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Video and Its Role in Teaching

It became clear to me how important video is to scholarly work and teaching when the National Geographic Channel filmed me and the team from the Vis Center during our digitizing of the St Chad Gospels in Lichfield, England, in the summer of 2010. In working on medieval manuscripts, my research involves much pouring over scholarly writing, my being couched in text and its scholarly dialogues. Video opens a whole new range of possibilities, possibilities that I had not explored. My interview with National Geographic happened amidst the imaging work, which made it difficult: we had a tight schedule and unforeseen technical difficulties were a constant. For instance, controlling humidity in the small room of the medieval cathedral in which we worked was a continual struggle, which is not surprising in England. Too much humidity, even an extra person's breath, could cause the approximately 1300-year-old pages of the manuscript made of vellum (calf hide) to swell from the moisture and waver during the imaging.

To prepare for the interview, I thought hard about the complexities of my research and how to make it accessible to non-experts, including other academics. I felt good about my strategies. But when I sat down for the interview, in front of the camera and bright lights—I sat on a wooden bench with a bank of lights bearing down on me from my right—I struggled to find my fluency. The interview team was wonderful: Jenni Butterworth, an archeologist who had moved from academics to film production, and Mel Morpeth, who had spent time with the BBC. They helped me relax, but I still struggled before finally finding my rhythm. Afterward, I vowed to work with video and try to make it a skill, both for myself and my students.

While the current generation has been called the YouTube generation, watching videos and producing them are totally different. I think it is particularly important for graduate students to experiment with video, be aware of its potential, and have a level of comfort with producing it. The proliferation of YouTube has been quite astounding. On it, you can find instructions on how to do about anything. I have to believe that videos will become more and more significant to scholarly research and the dissemination of scholarly information. Language, and writing in particular, has enjoyed a long run as our most trusted and relied upon mode of communication. We owe our gratitude to Gutenberg for this. But digital technologies, our generation's Gutenberg innovation, offer vast possibilities. I have become determined to refine my video skills and understand what types of scholarly information communicate well through video. As an educator, I feel it is my role to do the same for my students.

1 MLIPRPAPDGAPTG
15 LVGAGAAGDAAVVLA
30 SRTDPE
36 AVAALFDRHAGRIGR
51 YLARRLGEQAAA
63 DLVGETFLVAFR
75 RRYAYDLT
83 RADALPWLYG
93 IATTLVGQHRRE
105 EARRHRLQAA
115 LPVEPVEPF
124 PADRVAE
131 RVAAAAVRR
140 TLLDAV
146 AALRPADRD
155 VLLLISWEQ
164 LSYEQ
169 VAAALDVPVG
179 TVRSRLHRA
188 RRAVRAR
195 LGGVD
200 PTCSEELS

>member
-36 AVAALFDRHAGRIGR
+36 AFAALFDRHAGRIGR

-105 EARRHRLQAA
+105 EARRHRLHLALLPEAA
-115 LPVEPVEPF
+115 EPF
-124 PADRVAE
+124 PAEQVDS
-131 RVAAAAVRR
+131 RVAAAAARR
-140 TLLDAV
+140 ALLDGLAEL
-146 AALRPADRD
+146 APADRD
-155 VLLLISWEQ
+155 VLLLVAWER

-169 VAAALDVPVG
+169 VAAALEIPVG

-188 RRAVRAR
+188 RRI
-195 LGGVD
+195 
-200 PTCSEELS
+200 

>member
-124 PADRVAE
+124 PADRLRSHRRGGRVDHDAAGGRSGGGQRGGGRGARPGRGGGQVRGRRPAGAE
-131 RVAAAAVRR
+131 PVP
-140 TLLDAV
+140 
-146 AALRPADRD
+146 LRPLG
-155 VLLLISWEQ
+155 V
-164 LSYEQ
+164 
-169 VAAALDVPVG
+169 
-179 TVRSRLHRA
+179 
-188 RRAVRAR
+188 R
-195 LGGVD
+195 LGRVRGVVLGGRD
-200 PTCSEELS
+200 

Stills from my grad students' videos are on the left and right: they produced videos about what it means to write or how they learned to write. These scaled down versions, presented as animated GIFs (thus their name, "GIF Miniatures), pale in comparison to their full-length videos. But they offer a flavor of their work. What I find so striking about video is how it enlivens what my grad students say and offers a sense of who they are in ways that words do not. Words on a page invite us to believe in Cartesian philosophy’s mind/body split. Video makes it more difficult to separate the life of the mind from the life of the body, which is particularly important if we are thinking about literacy, a skill of the whole body and linked to a community of bodies. I am even inclined to argue that scholarship has suffered when approaching practices of literacy because of the lack of theorizing the body (something current scholarship is correcting), whether we are trying to understand scribal practices in early medieval manuscripts or today's challenges of teaching academic discourse to first-year students.

 


 
Last Updated Nov. 5, 2011


 

 

 

 

 

 

 

 

 

 

 

 

 

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